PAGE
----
Government criticised over flood plans

Members of the army and rescue teams help evacuate people from flooded properties after they became trapped by rising floodwater when the River Ouse bursts its banks in York city centre in December 2015Image copyright

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People were evacuated from flooded properties in York in December after the River Ouse burst its banks

The government is failing to do enough to protect communities at risk of flooding, a group of MPs has found.

There should be more long-term planning, rather than a reactive approach to flooding, the Environmental Audit Committee (EAC) report said.

Committee chair Mary Creagh urged the government to pay for the upkeep of existing flood defences, as well as investing in new ones.

The government said it was investing “record amounts to protect the nation”.

The EAC report follows the storms that hit the UK between December 2015 and January 2016, causing flooding in the north of England and Wales, as well as parts of Scotland and Northern Ireland.

The losses suffered during storms Desmond, Eva and Frank led to insurance claims of £1.3bn.

‘Unacceptable risk’

Labour MP Ms Creagh said: “We know that flooding is projected to get worse and occur more frequently because of climate change, so it just isn’t good enough for government to react to flooding events as they occur.

“Communities at risk deserve certainty from government.”

The committee found that funding for flooding fluctuates year-on-year. Funding was initially cut during the last parliament and only increased after the winter floods of 2013-14.

The government has committed to spending £2.3bn on building new defences and to protect spending on maintaining existing defences – but the EAC warned they were “sceptical” the government would reach its target of protecting 300,000 properties, saying it was based on an optimistic forecast that assumed the greatest efficiency in spending decisions.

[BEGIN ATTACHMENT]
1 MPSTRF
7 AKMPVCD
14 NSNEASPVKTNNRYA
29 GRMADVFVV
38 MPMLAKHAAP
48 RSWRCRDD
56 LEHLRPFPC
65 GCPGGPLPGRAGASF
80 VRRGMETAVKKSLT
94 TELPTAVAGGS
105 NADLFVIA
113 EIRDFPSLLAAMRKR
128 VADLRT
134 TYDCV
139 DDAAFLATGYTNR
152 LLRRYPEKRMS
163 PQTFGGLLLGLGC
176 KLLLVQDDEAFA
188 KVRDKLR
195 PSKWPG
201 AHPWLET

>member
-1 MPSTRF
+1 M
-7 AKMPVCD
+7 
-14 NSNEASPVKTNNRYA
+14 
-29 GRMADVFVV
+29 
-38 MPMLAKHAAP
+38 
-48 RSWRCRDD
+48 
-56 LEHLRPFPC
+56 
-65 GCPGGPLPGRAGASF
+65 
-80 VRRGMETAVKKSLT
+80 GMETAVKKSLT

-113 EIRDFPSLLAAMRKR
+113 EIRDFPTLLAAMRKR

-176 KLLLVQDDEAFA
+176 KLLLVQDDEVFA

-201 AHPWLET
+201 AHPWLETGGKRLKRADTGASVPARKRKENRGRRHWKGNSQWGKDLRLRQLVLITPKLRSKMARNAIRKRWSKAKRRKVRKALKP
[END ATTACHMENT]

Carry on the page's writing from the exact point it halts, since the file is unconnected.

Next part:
The committee also said it was surprised to learn the extra £700m funding for flood defences announced in this year’s Budget was based on a “political calculation” and may not be allocated with the same strict economic criteria as the £2.3bn.

The report said that could lead to inefficiencies in flood investments, poor decision-making and outcomes that were potentially unfair to some regions.

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Christopher Furlong/Getty Images

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The River Calder burst its banks in Mytholmroyd on Boxing Day last year

The condition of critical flood defences is in decline, according to the committee.

Ms Creagh said: “The government needs to put money into the upkeep of existing flood defences as well as investing in new defences. Failure to do so can have terrible consequences for residents and businesses when defences fail.

“Any decline in the condition of critical flood defences represents an unacceptable risk to local communities in flood prone areas. We urge the government to go beyond its current target and aim to have virtually all its critical assets meeting the Environment Agency’s required condition by 2019.”

The committee said it was concerned the government does not know how prepared local authorities are for flooding, with Ms Creagh adding that local authorities “are not receiving the support they need to prepare for, and mitigate, the impacts of flooding”.

‘Certainty in funding’

Peter Box, environment spokesman for the Local Government Association, said councils were doing all they could to reduce risks to residents, but agreed that councils needed greater support from the government.

“New measures that could make a positive difference include devolving new flood defence funding to local areas, further incentives for private sector investment in flood defences and mandatory flood-proof requirements for new homes and offices,” he said.

Information from the review will be used as part of the national flood resilience review launched by the government in January.

A Department for Environment, Food and Rural Affairs spokesman said: “Our six-year capital investment programme for flood defences will bring an end to year-on-year fluctuations in spending so communities can have certainty in future funding.

“Our national flood resilience review will be published shortly, delivering immediate actions to better protect communities ahead of this winter.

“This will be followed by our 25-year environment plan later this year setting out a new approach to managing our rivers across whole catchments, keeping homes, businesses and infrastructure safer from flooding.

“We continue to invest record amounts to protect the nation against the threat of flooding – £2.3bn in flood defences, with an extra £700m announced in the budget, to better protect more than 300,000 properties.”

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